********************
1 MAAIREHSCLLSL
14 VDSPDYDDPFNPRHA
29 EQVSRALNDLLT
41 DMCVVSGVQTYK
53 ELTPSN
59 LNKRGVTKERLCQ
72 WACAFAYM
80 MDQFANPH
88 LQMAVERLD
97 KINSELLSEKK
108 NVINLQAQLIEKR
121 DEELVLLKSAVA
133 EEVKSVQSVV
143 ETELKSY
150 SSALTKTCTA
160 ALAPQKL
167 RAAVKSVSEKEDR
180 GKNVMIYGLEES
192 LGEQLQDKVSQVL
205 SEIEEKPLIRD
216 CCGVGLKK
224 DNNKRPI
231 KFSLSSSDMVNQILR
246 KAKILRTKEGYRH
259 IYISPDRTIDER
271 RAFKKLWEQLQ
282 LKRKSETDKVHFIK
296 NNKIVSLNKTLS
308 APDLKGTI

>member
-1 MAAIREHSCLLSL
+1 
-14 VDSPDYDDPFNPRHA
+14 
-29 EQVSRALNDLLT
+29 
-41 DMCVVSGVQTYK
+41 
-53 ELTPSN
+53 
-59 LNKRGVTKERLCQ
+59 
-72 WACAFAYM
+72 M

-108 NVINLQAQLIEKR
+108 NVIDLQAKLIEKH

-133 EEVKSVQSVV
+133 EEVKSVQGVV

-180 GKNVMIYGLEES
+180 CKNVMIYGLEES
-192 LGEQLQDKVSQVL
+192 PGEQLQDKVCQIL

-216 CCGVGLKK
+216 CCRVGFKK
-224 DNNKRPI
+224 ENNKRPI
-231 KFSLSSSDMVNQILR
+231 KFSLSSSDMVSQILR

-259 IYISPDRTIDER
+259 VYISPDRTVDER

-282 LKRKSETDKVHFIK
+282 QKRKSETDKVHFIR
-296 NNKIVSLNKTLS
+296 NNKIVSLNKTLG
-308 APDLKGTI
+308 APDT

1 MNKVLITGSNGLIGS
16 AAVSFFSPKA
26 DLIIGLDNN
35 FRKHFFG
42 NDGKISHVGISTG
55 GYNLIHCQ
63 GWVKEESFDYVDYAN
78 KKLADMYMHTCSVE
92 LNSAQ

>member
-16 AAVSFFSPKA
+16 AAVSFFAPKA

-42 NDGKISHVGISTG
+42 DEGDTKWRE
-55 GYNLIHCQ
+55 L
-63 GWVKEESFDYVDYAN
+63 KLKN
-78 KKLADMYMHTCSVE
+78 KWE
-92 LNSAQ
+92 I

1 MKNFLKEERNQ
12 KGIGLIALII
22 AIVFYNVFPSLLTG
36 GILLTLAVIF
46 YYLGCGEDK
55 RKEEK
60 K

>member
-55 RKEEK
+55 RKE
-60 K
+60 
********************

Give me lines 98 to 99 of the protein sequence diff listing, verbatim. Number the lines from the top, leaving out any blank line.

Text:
+55 RKE
-60 K